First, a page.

So now Democrats and the media can run wild with a narrative along the lines of, “well, of course the FBI said it was about records for the national archives, but it was obviously something more than that.”
Was it? Time will tell.
But it’s such a perfect echo of the Russia collusion hoax strategy—which, I probably don’t have to remind you, worked to perfection from a Democrat point of view even if it strained the nation to the very edge of its its breaking point—it shares so many of the hallmarks of that destructive and dangerous bit of Democratic demagogery, that I can’t help thinking that’s exactly what it is.
And I think this time the Democrats severely miscalculated.
The Rubicon has been crossed and the die has been cast.
So naturally the big story is the Republicans’ reaction.
Damn those Republicans, always reacting to things!
The tell, for me, is nicely illustrated by a US News article: “Republican Leaders Condemn FBI Search of Trump’s Mar-a-Lago Home.”
It features all the anger and outrage being expressed by Republicans of every stripe, and closes with the following two paragraphs:
The Justice Department has yet to provide any details about the search, and the White House has said that the president was not given advance notice of it. Similarly, Democrats were largely quiet on the development.
“I know nothing about it other than what I’ve read like everybody else, so I think it’s wise for me to withhold comments until we learn more,” Senate Majority Leader Chuck Schumer of New York told MSNBC on Monday evening.
Democrats were “largely quiet” on the “development.” Schumer thinks it’s “wise” to “withhold comments until we learn more” because he doesn’t know any more about it than anyone else.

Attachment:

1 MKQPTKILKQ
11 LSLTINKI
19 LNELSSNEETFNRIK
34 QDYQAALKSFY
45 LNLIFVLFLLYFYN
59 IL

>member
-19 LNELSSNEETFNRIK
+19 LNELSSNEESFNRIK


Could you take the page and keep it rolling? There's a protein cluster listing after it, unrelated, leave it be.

Never stopped you before, asshole. Why the cold feet now?
Because he’s not being wise, or cautious, or circumspect: he’s doing exactly what you’d expect him to do if he knew there wasn’t anything bigger behind the raid. He’s insinuating that there is much more to the story that we’re just not aware of yet.
A fucking former president just had his house ransacked by the FBI over a bunch of goddam papers.
The only appropriate reaction from an American legislator should be: “This is a bridge too far. The FBI needs to let the public know why they undertook this unprecedented step, why it was necessary, or they need to issue an immediate public apology and every official involved with the decision to raid Mar A Lago needs to be held accountable.”
Remaining “largely quiet” says: “I’m okay with what was done because I think it’s appropriate for the feds to raid the home of a former president to search for papers that belong to the National Archives.”
And by saying you’ll wait “until we learn more” you’re saying that there is more to learn.
We’re never going to learn more.
We’re just going to be told repeatedly that “we don’t really know all the details yet,” or “I don’t want to comment on an ongoing investigation.” And other phrases that are just different ways of saying: “No one would authorize something like this over a bunch of papers—they never even searched Nixon’s house for the missing tapes! So something deeply foul is clearly afoot, and you’ll have to use your imaginations to figure out just what kind of heinous crimes the Dread Tyrant was up to. Because surely he was up to something very terrible and awful.”
I think House Minority Leader Kevin McCarthy put it pretty well:
“I’ve seen enough,” House Minority Leader Kevin McCarthy, California Republican, said in a statement. “The Department of Justice has reached an intolerable state of weaponized politicization. When Republicans take back the House, we will conduct immediate oversight of this department, follow the facts, and leave no stone unturned.”
“Attorney General Garland, preserve your documents and clear your calendar,” McCarthy added in a direct warning to Attorney General Merrick Garland.
That’s talking the talk… hopefully in January 2023 Speaker of the House McCarthy can start to walk the walk.